else:
            rest = generate(k+1)
            prime = primes[k]
            for factor in rest:
                prime_to_i = 1
                # prime_to_i iterates prime**i values, i being all possible exponents
                for _ in range(factors[prime] + 1):
                    yield factor * prime_to_i
                    prime_to_i *= prime

    # in python3, `yield from generate(0)` would also work
    for factor in generate(0):
        yield factor

An illustrative Pythonic one-liner:

from itertools import chain
from math import sqrt

def divisors(n):
    return set(chain.from_iterable((i,n//i) for i in range(1,int(sqrt(n))+1) if n%i == 0))

But better yet, just use sympy:

from sympy import divisors

I like Greg solution, but I wish it was more python like.
I feel it would be faster and more readable;
so after some time of coding I came out with this.

The first two functions are needed to make the cartesian product of lists.
And can be reused whnever this problem arises.
By the way, I had to program this myself, if anyone knows of a standard solution for this problem, please feel free to contact me.

“Factorgenerator” now returns a dictionary. And then the dictionary is fed into “divisors”, who uses it to generate first a list of lists, where each list is the list of the factors of the form p^n with p prime.
Then we make the cartesian product of those lists, and we finally use Greg’ solution to generate the divisor.
We sort them, and return them.

I tested it and it seem to be a bit faster than the previous version. I tested it as part of a bigger program, so I can’t really say how much is it faster though.

Pietro Speroni (pietrosperoni dot it)

from math import sqrt


##############################################################
### cartesian product of lists ##################################
##############################################################

def appendEs2Sequences(sequences,es):
    result=[]
    if not sequences:
        for e in es:
            result.append([e])
    else:
        for e in es:
            result+=[seq+[e] for seq in sequences]
    return result


def cartesianproduct(lists):
    """
    given a list of lists,
    returns all the possible combinations taking one element from each list
    The list does not have to be of equal length
    """
    return reduce(appendEs2Sequences,lists,[])

##############################################################
### prime factors of a natural ##################################
##############################################################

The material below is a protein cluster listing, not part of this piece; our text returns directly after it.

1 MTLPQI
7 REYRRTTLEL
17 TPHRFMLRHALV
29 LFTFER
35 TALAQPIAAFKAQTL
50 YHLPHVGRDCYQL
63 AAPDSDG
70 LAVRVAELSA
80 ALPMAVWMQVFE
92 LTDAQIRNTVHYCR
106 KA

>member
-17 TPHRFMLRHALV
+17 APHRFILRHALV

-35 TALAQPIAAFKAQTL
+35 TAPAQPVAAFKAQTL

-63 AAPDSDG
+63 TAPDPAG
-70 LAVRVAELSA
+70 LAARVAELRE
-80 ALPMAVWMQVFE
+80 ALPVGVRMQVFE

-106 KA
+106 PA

def primefactors(n):
    '''lists prime factors, from greatest to smallest'''  
    i = 2
    while i<=sqrt(n):
        if n%i==0:
            l = primefactors(n/i)
            l.append(i)
            return l
        i+=1
    return [n]      # n is prime


##############################################################
### factorization of a natural ##################################
##############################################################

def factorGenerator(n):
    p = primefactors(n)
    factors={}
    for p1 in p:
        try:
            factors[p1]+=1
        except KeyError:
            factors[p1]=1
    return factors

def divisors(n):
    factors = factorGenerator(n)
    divisors=[]
    listexponents=[map(lambda x:k**x,range(0,factors[k]+1)) for k in factors.keys()]
    listfactors=cartesianproduct(listexponents)
    for f in listfactors:
        divisors.append(reduce(lambda x, y: x*y, f, 1))
    divisors.sort()
    return divisors



print divisors(60668796879)

P.S.
it is the first time I am posting to stackoverflow.
I am looking forward for any feedback.

Here is a smart and fast way to do it for numbers up to and around 10**16 in pure Python 3.6,

from itertools import compress

def primes(n):
    """ Returns  a list of primes < n for n > 2 """
    sieve = bytearray([True]) * (n//2)
    for i in range(3,int(n**0.5)+1,2):
        if sieve[i//2]:
            sieve[i*i//2::i] = bytearray((n-i*i-1)//(2*i)+1)
    return [2,*compress(range(3,n,2), sieve[1:])]

def factorization(n):
    """ Returns a list of the prime factorization of n """
    pf = []
    for p in primeslist:
      if p*p > n : break
      count = 0
      while not n % p:
        n //= p
        count += 1
      if count > 0: pf.append((p, count))
    if n > 1: pf.append((n, 1))
    return pf

def divisors(n):
    """ Returns an unsorted list of the divisors of n """
    divs = [1]
    for p, e in factorization(n):